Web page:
Comparison of costs among patients with type 2 diabetes treated with exenatide or sitagliptin therapy
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- Lage, M.J., Fabunmi, R., Boye, K.S. et al. Adv Therapy (2009) 26: 217. doi:10.1007/s12325-009-0002-0
Exenatide (Byetta®, Amylin Pharmaceuticals Inc., CA, USA) and sitagliptin (Januvia®, Merck & Co, NJ, USA) are two antidiabetic agents recently approved by the US Food and Drug Administration. The purpose of this analysis was to compare costs among patients with type 2 diabetes (T2D) treated with either of these agents.
Data with dates of service from September 1, 2005 through August 31, 2007, were obtained from a large US retrospective claims database. Intent-to-treat cohorts of adults diagnosed with T2D who began taking either exenatide (n=1885) or sitagliptin (n=2482) and did not use the alternate medication in the 6-month follow-up period were created. Six-month total medical costs were estimated using stepwise multivariate regressions. Six-month total diabetes-related medical costs, a component of total medical costs, were also estimated using stepwise multivariate regressions. In addition, other cost components were examined using either stepwise multivariate regressions or a two-part model that controlled for the probability of using the medical service. Smearing estimates were used to transform estimated log costs into costs. The analysis controlled for the potential impact of patient demographics, general health, prior resource use, comorbidities, and timing of treatment initiation.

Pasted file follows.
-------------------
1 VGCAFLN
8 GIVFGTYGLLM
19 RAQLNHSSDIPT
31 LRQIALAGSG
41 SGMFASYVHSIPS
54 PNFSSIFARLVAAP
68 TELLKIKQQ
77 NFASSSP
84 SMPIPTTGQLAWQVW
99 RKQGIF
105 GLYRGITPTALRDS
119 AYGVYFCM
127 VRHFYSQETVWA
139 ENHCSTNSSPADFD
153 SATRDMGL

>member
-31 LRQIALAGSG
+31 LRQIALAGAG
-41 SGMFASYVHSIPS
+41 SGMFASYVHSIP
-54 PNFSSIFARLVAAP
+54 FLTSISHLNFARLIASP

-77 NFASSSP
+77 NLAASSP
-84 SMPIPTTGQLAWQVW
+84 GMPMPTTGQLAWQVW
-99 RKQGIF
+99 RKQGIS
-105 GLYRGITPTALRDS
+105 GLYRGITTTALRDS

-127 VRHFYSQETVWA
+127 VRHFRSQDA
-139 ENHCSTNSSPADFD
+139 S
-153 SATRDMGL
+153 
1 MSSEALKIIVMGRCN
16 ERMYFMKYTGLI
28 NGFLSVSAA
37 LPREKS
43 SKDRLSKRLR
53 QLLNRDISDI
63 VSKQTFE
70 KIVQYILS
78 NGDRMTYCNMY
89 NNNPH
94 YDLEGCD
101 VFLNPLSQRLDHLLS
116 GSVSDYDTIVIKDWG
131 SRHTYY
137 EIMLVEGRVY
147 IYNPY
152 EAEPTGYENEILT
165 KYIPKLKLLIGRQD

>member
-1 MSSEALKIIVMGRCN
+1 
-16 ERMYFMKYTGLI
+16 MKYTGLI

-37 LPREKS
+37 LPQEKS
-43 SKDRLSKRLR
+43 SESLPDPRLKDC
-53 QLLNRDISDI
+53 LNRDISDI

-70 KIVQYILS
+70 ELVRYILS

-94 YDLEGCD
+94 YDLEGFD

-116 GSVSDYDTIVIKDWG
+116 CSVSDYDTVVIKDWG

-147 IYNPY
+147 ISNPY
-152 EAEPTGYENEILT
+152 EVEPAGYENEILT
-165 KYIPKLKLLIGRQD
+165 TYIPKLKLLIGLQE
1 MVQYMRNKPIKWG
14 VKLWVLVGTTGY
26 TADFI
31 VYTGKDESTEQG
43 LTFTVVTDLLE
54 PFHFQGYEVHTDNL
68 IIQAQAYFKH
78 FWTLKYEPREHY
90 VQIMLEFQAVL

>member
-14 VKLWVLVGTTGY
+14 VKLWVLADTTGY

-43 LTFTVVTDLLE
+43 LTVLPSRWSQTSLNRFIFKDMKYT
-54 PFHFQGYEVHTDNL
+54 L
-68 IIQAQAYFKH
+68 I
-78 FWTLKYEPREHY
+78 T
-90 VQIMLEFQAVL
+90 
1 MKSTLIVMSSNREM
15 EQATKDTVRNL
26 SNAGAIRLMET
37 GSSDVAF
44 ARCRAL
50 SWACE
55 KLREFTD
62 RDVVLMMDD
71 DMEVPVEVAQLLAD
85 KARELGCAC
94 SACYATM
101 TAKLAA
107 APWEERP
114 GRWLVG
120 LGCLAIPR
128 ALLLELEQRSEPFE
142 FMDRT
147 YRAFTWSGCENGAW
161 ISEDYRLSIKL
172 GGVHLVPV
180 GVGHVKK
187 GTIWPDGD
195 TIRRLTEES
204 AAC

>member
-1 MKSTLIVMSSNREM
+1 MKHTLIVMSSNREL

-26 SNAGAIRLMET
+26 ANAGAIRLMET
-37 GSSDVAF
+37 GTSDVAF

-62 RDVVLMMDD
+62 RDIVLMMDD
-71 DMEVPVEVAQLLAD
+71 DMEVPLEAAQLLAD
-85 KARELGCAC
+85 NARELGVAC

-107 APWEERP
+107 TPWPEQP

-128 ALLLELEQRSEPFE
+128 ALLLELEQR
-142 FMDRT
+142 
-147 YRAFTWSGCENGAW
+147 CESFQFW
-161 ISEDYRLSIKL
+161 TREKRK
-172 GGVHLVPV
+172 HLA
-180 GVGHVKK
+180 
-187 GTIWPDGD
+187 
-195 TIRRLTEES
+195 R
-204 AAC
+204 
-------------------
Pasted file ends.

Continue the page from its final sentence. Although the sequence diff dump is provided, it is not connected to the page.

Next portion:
Exenatide was associated with lower total 6-month direct medical costs ($9340 vs. $9995; P<0.0001), despite some component costs being slightly higher with exenatide: diabetes-related drug costs ($1765 vs. $1743; P=0.0062), diabetes-related medical costs ($4142 vs. $4002; P<0.0001), and emergency room costs ($43 vs. $29; P=0.0388). Exenatide was associated with lower outpatient costs ($4498 vs. $5942; P<0.0001).
Compared with the use of sitagliptin, exenatide was associated with lower total medical costs (difference of $655) despite higher total diabetes-related costs (difference of $140). As a result, there appears to be overall cost savings associated with the use of exenatide relative to sitagliptin.